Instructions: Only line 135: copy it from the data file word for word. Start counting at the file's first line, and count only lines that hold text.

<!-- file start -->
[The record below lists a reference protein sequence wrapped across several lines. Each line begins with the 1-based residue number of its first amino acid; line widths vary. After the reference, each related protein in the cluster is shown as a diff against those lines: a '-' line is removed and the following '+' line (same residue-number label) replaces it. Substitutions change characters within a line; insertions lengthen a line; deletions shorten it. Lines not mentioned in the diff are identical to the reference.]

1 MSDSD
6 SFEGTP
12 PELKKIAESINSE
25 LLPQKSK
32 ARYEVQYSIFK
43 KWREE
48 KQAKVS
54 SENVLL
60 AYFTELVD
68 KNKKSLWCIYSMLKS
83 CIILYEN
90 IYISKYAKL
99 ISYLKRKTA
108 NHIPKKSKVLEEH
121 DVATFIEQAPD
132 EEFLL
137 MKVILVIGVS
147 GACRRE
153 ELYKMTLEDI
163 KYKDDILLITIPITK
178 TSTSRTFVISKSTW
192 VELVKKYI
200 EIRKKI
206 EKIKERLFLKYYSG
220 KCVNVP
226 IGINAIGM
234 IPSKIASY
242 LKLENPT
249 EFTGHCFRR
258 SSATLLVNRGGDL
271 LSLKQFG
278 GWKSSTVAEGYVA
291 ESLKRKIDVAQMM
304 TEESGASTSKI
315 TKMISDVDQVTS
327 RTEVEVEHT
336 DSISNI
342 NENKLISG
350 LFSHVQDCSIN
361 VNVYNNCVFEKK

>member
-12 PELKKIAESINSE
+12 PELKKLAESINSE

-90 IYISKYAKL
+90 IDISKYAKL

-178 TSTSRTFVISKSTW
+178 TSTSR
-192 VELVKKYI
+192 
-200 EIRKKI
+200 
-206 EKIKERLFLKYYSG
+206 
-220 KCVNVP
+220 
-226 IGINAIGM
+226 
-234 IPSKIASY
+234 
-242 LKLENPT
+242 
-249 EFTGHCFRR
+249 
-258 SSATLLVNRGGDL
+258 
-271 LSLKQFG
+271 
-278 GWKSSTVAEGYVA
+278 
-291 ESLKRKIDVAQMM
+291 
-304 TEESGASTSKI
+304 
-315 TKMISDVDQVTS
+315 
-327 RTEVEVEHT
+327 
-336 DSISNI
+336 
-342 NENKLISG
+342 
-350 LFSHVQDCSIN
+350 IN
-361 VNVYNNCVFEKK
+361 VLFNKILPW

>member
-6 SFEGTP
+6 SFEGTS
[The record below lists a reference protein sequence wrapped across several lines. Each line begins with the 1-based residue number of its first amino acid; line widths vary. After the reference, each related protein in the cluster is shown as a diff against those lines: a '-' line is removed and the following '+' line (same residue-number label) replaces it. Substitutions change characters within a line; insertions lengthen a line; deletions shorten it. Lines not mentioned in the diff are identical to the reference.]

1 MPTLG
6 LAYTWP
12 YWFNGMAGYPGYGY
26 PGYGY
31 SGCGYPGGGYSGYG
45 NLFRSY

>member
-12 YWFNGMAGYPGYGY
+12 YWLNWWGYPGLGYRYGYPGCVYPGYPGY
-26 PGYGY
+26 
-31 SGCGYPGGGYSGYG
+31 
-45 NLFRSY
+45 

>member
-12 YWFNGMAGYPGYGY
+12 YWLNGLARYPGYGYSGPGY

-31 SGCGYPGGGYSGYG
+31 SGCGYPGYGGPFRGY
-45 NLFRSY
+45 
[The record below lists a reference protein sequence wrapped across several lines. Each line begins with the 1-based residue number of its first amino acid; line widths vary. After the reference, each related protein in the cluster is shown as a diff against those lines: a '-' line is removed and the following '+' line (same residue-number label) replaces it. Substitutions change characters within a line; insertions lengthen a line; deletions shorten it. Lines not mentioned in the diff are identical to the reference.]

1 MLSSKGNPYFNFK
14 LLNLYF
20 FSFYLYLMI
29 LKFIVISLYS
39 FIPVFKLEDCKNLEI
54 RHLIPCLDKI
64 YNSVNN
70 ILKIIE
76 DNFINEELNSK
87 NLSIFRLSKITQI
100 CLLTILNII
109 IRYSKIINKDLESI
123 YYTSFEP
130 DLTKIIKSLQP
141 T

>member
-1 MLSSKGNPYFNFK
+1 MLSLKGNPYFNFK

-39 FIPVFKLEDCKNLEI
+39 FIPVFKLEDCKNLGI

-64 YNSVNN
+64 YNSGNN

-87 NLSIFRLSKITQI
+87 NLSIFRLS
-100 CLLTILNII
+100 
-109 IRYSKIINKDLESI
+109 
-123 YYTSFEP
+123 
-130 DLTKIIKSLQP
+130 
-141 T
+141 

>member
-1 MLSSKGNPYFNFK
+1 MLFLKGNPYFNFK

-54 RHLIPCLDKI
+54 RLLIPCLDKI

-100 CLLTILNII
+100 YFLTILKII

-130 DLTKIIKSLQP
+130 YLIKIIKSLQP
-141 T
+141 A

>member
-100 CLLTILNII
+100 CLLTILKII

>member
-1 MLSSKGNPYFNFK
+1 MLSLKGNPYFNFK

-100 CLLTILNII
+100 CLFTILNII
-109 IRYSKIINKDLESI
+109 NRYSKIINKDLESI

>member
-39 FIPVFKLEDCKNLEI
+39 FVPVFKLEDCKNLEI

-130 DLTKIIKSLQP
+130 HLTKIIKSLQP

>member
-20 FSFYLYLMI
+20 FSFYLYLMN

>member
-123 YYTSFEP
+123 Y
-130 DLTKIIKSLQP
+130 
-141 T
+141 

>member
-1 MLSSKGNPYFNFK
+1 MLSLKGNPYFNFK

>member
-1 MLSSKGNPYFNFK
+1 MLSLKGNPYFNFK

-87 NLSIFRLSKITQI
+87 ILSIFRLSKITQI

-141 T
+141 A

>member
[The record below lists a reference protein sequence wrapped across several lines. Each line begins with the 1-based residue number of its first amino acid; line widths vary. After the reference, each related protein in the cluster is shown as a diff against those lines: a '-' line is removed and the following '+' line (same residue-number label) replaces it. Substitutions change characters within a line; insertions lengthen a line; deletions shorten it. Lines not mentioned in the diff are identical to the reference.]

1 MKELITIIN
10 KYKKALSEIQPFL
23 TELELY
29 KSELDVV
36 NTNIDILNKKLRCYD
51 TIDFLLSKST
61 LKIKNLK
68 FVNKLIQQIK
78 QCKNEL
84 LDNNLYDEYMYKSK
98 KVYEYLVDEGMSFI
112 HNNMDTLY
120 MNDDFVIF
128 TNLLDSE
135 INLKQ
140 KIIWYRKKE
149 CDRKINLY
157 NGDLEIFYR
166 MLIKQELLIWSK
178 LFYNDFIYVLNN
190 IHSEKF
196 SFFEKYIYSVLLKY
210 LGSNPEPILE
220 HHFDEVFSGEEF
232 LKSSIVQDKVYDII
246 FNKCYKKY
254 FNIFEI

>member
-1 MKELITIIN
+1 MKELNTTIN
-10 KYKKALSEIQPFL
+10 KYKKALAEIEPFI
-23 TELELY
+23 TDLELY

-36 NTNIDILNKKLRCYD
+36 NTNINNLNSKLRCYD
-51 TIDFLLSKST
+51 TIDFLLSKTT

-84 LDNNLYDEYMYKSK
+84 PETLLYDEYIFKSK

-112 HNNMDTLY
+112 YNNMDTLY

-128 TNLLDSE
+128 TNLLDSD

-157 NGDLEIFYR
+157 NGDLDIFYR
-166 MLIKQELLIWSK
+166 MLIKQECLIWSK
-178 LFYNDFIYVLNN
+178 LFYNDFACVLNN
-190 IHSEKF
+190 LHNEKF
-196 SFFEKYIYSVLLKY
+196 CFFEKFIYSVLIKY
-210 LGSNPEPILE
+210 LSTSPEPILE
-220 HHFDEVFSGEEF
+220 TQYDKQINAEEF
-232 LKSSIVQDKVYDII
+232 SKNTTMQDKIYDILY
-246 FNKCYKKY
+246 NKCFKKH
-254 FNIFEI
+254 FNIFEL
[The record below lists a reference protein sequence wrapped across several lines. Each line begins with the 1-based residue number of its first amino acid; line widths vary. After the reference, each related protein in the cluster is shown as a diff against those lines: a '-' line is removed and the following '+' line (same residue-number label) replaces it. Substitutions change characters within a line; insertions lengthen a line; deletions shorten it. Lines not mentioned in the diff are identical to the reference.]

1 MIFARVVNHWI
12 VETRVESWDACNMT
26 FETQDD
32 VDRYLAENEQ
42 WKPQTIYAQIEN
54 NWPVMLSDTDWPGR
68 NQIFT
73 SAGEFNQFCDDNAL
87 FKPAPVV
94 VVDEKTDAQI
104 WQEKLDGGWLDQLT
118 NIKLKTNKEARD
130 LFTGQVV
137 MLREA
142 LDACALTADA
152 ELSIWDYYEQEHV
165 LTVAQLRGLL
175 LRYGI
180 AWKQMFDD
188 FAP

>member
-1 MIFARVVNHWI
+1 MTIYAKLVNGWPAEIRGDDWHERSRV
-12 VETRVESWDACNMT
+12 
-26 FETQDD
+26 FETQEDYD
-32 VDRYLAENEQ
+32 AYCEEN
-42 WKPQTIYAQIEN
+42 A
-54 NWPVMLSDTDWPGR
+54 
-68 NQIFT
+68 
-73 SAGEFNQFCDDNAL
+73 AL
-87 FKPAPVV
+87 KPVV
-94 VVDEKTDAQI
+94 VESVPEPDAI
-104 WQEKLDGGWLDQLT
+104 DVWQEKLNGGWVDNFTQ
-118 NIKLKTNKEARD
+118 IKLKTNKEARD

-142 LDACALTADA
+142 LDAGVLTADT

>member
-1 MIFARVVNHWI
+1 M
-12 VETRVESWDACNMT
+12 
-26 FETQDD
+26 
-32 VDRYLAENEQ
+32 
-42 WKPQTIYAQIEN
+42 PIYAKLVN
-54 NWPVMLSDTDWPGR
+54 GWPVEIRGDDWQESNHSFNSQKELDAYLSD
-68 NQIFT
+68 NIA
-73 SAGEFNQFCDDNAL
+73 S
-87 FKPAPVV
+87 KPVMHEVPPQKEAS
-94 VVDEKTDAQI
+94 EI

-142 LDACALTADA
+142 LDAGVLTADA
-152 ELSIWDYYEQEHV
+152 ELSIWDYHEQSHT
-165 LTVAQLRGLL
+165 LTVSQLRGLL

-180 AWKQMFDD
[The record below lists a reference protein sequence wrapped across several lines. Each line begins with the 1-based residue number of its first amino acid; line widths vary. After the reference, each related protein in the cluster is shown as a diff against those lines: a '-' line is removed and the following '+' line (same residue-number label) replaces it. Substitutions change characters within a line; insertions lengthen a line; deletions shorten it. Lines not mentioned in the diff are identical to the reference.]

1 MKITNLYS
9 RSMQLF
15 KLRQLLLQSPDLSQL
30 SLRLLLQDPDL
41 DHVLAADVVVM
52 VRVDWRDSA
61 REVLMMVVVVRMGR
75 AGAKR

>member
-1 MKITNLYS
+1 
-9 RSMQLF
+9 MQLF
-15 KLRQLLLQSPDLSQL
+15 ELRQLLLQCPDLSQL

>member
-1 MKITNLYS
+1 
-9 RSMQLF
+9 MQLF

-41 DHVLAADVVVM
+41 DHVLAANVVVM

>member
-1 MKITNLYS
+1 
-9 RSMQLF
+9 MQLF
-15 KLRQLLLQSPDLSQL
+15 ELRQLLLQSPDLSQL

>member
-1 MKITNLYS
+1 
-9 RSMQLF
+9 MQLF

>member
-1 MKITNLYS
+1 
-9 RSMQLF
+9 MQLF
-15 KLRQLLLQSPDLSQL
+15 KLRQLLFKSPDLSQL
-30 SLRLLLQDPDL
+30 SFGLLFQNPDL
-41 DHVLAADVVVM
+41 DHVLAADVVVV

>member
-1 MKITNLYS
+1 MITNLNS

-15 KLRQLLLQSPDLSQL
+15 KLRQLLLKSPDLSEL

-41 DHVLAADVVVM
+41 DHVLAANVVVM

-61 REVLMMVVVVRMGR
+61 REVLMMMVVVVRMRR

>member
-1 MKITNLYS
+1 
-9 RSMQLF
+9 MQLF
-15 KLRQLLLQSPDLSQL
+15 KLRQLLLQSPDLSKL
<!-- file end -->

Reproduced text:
+64 YNSGNN